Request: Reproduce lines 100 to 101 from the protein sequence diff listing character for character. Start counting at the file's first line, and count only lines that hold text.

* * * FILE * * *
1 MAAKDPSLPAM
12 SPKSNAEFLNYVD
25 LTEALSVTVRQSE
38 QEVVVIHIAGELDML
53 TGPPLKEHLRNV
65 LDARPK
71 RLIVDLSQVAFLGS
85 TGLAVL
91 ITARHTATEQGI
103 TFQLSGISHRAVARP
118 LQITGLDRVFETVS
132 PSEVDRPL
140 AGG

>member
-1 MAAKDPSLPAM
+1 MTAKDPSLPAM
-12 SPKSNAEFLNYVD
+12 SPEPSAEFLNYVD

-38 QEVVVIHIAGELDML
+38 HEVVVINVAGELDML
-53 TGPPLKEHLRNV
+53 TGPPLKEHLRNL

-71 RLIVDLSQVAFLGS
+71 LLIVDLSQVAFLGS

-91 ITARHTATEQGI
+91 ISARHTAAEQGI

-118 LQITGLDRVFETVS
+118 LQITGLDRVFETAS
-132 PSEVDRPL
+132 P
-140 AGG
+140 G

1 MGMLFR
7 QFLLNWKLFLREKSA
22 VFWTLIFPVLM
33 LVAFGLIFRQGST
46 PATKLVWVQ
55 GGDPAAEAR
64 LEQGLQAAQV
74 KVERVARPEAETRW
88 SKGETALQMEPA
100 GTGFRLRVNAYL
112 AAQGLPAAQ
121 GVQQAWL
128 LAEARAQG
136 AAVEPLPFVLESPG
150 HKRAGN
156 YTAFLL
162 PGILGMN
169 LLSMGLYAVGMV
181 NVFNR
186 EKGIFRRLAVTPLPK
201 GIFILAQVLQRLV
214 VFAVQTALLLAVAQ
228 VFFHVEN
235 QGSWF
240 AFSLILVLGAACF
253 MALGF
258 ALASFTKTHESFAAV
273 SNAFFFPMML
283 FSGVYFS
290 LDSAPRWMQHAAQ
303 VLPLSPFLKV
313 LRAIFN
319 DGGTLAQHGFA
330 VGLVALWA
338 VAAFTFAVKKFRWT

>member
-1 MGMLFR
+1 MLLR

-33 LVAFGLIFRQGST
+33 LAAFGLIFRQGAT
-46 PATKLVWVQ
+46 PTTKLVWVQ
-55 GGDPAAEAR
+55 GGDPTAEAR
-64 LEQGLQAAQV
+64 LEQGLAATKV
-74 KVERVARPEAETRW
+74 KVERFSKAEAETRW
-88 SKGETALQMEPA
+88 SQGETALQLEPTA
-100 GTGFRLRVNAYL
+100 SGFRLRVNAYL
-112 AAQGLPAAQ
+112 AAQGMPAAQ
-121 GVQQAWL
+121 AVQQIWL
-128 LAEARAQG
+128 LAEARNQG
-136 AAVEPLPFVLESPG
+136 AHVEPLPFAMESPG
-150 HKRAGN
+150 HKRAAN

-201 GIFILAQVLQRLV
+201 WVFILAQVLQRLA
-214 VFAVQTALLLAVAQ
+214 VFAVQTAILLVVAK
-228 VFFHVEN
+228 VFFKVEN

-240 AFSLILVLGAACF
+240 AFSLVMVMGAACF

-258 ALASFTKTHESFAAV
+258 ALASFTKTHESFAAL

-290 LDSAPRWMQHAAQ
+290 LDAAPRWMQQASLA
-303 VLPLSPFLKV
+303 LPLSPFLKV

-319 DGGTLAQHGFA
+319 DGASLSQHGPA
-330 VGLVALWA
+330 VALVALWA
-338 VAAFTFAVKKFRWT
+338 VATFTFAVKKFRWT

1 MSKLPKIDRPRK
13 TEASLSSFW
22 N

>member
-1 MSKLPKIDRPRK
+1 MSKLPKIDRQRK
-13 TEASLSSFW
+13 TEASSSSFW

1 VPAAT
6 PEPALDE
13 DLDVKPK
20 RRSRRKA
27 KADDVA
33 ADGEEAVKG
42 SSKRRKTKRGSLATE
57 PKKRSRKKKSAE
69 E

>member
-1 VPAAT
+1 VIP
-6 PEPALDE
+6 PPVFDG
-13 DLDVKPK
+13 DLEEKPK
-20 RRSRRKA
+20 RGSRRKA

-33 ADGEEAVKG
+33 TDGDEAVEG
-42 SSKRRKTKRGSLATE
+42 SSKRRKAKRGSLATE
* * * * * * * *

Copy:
+228 VFFKVEN

-240 AFSLILVLGAACF